Bird Like Dinosaur Names

Dinosaurs are ancestors of birds, but dinosaurs weren’t able to fly like birds. However, some could glide like a flying squirrel. Pterosaurs are a group of flying prehistoric animals and are often portrayed as flying dinosaurs reptiles.


Archaeopteryx is a bird-like dinosaur and one of the missing links between a dinosaur and a bird. It lived 150 million years ago and characterized two different animals by having feathers like a bird and teeth like a dinosaur.

Some scientists believe that Archaeopteryx cannot fly like a typical bird because of its large body size and too many bones on its wings.

However, they are probably able to fly short distances, like a pheasant.

Archaeopteryx belongs to enantiornithines which form a group of extinct bird-like dinosaur species together in a class called Ornithodira.


Some dinosaurs look like birds but can’t fly. For example, Sinosauropteryx and Caudipteryx had feathers but were unable to fly. Both are feathered dinosaurs that could not fly but glide small distances at best. 

Not high in the air like a Pterosaur, but from a rock or a tree branch.


The Pterosaur wasn’t a dinosaur but a flying reptile.

Pterosaurs, the flying reptiles, were a diverse group of animals and often included in discussions about dinosaurs. Paleontologists believe that they were capable of flight, but skeletal evidence suggests that it’s more gliding than flying. 

The two largest genera within this clade were Pteranodon and Quetzalcoatlus, and both of these could glide.

Other forms of Pterosauria include Rhamphorhynchus, with a relatively small wingspan and short tail, or Ornithocheirus, with an even smaller wingspan than the former genus and a long tail for flight control.

Pterosauria is considered ancient gliders. The animals mentioned above use their large forewings to generate airflow that allows them to glide from treetop to treetop or cliffsides when threatened by predators or to catch insects.

The most giant known flying creature was Quetzalcoatlus Northropi, which lived during the late Cretaceous period in North America. The wingspan of this creature has been estimated at about 10 meters (33 feet) and would have been capable of flying even without making contact with the treetops or cliff faces it could glide over.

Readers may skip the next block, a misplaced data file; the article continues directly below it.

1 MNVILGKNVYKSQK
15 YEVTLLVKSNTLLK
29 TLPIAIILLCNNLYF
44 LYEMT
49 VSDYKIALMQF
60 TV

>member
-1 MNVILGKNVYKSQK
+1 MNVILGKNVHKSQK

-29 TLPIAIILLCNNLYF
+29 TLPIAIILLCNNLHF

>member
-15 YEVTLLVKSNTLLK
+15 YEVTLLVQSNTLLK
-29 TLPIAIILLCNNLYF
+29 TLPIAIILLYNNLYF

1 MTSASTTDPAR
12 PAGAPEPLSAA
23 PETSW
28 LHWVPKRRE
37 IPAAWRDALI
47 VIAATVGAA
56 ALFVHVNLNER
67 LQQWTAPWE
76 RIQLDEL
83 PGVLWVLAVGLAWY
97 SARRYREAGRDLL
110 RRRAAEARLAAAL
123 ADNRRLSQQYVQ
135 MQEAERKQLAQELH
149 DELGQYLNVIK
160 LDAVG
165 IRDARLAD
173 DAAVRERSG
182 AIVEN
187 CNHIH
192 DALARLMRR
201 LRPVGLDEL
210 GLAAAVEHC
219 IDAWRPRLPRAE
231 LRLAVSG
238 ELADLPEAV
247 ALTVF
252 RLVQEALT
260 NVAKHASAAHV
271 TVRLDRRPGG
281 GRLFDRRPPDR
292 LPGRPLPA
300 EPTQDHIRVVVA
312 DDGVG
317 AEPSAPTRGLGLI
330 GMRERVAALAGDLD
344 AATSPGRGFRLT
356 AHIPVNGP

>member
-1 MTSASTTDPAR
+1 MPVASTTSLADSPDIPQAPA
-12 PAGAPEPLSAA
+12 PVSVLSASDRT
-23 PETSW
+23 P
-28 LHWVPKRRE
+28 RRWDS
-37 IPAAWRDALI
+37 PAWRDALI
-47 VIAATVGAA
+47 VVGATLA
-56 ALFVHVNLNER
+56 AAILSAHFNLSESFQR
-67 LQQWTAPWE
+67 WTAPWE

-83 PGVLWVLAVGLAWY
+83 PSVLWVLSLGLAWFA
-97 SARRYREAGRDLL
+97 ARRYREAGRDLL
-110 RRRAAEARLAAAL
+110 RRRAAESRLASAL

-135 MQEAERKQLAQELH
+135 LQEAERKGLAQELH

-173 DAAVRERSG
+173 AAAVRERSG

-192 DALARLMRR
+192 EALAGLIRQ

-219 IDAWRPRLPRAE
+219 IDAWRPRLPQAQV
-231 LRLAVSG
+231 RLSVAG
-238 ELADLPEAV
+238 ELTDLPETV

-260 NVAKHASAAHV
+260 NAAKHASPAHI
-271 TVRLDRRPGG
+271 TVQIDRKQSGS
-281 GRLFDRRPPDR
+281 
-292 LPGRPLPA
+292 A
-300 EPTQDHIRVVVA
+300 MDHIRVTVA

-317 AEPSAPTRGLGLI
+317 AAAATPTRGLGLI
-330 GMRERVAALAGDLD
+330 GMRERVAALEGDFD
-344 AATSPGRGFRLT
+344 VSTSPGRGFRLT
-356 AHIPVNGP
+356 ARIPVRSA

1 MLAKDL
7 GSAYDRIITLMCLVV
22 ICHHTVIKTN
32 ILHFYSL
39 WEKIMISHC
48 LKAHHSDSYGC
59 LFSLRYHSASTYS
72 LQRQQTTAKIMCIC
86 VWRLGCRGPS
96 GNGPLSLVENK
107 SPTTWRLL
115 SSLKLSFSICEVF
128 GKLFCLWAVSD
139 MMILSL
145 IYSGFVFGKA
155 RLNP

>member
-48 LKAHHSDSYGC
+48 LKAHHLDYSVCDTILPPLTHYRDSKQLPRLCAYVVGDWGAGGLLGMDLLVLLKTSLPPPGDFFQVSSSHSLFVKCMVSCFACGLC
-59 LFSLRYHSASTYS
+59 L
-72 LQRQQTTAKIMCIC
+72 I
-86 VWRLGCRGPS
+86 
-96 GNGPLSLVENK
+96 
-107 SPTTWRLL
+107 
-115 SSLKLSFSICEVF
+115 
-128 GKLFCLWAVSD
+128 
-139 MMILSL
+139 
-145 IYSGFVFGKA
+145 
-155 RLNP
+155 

The smallest known flying creature was Pterodactylus, which lived during the late Jurassic period in what is now Germany. It had a wingspan of just about 1 meter (3 feet) but still required a higher surface to launch from than simply throwing itself off its’ feet as modern-day birds do.

These two creatures may represent the extremes among pterosaurs. However, there were many other genera whose size varied greatly, and although they could fly, many of them would hunt on the ground, in swamps or coastal regions, like a pelican.

Many Pterosaur were nocturnal predators that would hunt at dusk or night.

The Tyrannosaurus Rex had feathers on its limbs, but it could not fly and doesn’t share any other similarities with birds.

Dromaeosauridae were bird-like dinosaurs didn't look like birds at all.

Dromaeosauridae is a group of dinosaurs usually referred to as raptors. They don’t appear very bird-like at the first glance, but they were feathered and had similar claws to birds. Some names of these bird-like dinosaurs you’re probably familiar with are Deinonychus and Velociraptor.

Deinonychus was a giant, fast-running dinosaur with a robust body and sharp teeth that roamed North America during the late Cretaceous period. It had an elongated skull with large sockets for eyes, similar to those of birds, and did possess some feathers, but its’ arms were relatively short, so it could not flap them for flight.

The appearance of Deinonychus may have been similar to the Velociraptor, which was a smaller but similar dinosaur that had feathers but couldn’t fly either.

Velociraptors, like many of their contemporaries, lived during the late Cretaceous period. Many scientists believe these dinosaurs hunted in packs, although some argue there is not enough evidence to support this hypothesis.

Eoraptor Lunensis is an example of a small predator with neither feathers nor wings but still looked somewhat bird-like. It lived during the late Triassic period and was approximately 1 foot (30 cm) long from snout to tail tip and could run on its’ hind legs, using all four limbs for support.

Its’ skull was approximately 5 inches (13 cm) long and had jaws lined with sharp teeth. In addition, it had a narrow snout and relatively large eyes that suggest its’ vision was good enough for hunting during daylight hours.

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